"Relapse is happening, it’s coming. We know that. Three weeks, three months, six months, it’s happening," Dr. Ish Major, the therapist working with June Shannon (aka Mama June) and her boyfriend, Eugene Edward "Geno" Doak, told The Sun in an interview last year.
The star of Mama June: Road to Redemption and her partner celebrated their six-month anniversary of being sober in early August of 2020. But worried fans want to know — how long are they going to last?
Is Mama June sober today?
In a recent interview with Us Weekly, Mama June revealed that she has been sober for more than a year now. As of March, June says that she's 14 months sober and, although she's still working to make amends with her loved ones, June claims that she's well on her way to recovery.
The Mama June: Road to Redemption star explained, "I don't have a lot. I'm trying to rebuild myself financially. I went to rehab with a $1.75 to my name. I'm able to pay my rent. I'm able to pay my light bill and able to do that and have just a little bit of money saved up. My goal is to live day by day. I would like to get some of this weight off of me and, you know, eventually, it will happen, but my sobriety and mending my relationships with the kids [are what] I'm getting back into."
June also opened up about the amount of money that she devoted to her drug habit, which ultimately caused the Shannon family to lose their home. Today, June admits that she spent a total of $1.2 million throughout her addiction.
June explained, "You gotta think about it, like, literally since 2000 into 2017 [and into January 2020]. Our habits start off as a one gram a day, which was $100, and then it went from there to, like, a couple hundred dollars next week, a couple hundred dollars. Then it became $2,400 or $3,000 just depending on where we were at. If we were in LA, our habit will be four grand a day."
June sold her house to be able to buy drugs.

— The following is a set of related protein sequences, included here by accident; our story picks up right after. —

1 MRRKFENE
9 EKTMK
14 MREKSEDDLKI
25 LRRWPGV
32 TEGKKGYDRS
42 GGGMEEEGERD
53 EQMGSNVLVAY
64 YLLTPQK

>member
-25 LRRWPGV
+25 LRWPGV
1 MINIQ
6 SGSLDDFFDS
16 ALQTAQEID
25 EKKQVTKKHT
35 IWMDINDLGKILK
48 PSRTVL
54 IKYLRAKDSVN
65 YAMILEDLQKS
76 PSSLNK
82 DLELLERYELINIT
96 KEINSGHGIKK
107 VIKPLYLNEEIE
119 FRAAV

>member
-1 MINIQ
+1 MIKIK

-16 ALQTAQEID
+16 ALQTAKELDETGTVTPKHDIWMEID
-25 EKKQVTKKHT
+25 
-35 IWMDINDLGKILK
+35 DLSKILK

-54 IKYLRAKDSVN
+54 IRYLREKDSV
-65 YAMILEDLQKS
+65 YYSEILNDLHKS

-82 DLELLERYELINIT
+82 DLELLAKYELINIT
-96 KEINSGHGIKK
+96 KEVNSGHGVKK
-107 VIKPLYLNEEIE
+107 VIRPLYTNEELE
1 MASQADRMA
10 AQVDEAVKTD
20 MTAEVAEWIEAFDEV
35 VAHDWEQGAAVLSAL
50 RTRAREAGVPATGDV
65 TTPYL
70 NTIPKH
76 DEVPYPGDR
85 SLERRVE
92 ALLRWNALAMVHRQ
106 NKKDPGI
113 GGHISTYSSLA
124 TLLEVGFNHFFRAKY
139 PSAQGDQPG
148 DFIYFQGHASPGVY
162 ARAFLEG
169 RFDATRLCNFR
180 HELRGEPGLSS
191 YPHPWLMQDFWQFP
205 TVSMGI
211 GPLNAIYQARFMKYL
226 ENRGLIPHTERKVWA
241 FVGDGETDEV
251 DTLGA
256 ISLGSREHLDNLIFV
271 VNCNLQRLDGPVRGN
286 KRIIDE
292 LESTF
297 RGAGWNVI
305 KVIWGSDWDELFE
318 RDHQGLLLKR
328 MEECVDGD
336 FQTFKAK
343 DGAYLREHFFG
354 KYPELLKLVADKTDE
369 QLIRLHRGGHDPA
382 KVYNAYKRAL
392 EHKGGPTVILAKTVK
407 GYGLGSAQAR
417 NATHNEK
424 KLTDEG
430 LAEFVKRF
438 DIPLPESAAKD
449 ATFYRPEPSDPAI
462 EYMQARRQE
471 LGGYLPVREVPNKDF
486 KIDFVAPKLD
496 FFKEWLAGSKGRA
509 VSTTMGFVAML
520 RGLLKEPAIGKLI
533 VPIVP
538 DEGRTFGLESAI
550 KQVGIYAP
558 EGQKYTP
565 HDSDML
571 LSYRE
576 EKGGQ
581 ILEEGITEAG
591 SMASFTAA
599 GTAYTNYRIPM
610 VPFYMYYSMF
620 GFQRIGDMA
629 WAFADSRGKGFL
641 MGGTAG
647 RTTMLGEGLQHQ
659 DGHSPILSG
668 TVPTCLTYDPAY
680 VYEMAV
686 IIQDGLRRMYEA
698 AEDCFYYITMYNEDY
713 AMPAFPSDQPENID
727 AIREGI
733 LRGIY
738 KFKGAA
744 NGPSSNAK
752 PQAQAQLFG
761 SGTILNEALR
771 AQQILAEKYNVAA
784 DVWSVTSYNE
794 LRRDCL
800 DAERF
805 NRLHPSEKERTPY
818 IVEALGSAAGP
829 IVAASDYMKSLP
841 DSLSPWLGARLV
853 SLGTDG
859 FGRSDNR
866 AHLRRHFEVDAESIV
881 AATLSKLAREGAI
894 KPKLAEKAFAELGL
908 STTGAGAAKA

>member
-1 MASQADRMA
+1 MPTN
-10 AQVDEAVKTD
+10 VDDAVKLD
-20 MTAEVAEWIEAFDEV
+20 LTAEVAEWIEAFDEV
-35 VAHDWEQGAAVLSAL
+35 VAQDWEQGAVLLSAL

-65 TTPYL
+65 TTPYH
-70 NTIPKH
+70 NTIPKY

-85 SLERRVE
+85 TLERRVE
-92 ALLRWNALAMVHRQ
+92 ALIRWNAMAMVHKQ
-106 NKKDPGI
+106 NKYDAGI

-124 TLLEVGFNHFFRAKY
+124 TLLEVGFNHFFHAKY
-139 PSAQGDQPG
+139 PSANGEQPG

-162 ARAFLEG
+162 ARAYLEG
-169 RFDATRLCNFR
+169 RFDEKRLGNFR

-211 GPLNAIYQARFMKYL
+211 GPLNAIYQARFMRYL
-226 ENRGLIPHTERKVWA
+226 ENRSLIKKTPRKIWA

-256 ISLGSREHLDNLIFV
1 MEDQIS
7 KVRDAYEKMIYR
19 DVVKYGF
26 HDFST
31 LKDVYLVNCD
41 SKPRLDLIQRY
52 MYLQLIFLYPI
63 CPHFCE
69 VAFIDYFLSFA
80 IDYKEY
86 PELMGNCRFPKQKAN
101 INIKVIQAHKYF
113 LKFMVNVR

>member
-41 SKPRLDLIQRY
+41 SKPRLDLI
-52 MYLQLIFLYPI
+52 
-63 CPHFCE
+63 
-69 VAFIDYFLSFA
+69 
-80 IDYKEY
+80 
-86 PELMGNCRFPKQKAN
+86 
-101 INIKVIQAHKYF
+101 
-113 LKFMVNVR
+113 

June sold her lavish home in Hampton, Ga. for $100,000 in October 2019. It's understood that she made the rushed decision so as to liquidate more funds to sustain her increasingly severe addiction.
She was a regular crack cocaine and methamphetamine user. According to People, she would also self-medicate with Xanax and a painkiller prescribed for tension headaches, Fioricet.
"The only reason I sold the house, we was dead f--king broke," she admitted on a previous episode of Mama June: From Not to Hot, as cited by People.
For a while, June and Geno were staying at hotels. Reportedly, they would also spend nights in their car.
The couple were arrested for drug possession in March 2019.
As a previous article by Alabama Local News reveals, the reality stars were arrested on suspicion of possession of a controlled substance and drug paraphernalia on Friday, March 13, 2019.
As the outlet reveals, a bystander called the police after noticing the signs of a domestic disturbance near the highway connecting Shorter, Ala., and Georgia.
By the time the authorities got to the scene, the couple had parked their car in the parking lot at the Sunoco gas station on Pleasant Spring Drive in Tuskegee, Ala.
They charged Geno with third-degree domestic violence on the spot. After they requested the couple to step outside of the vehicle, they also found controlled substances and drug paraphernalia, leading them to charge both with felony drug possession and unlawful possession of drug paraphernalia.
The court trial began on Oct. 15, 2019. According to TMZ, however, neither June nor Geno had shown up in person, requesting their lawyer to enter a not guilty plea on their behalf instead.
The trial was postponed in April 2020, due to the COVID-19 pandemic. If found guilty, June and Geno could be facing up to one year in jail.
If you or someone you know needs help, use SAMHSA’s Behavioral Health Treatment Services Locator to find support for mental health and substance use disorders in your area: https://findtreatment.samhsa.gov, or call 1-800-662-4357 for 24-hour assistance.
If you or someone you know is experiencing domestic violence, call the National Domestic Violence Hotline at 1−800−799−7233.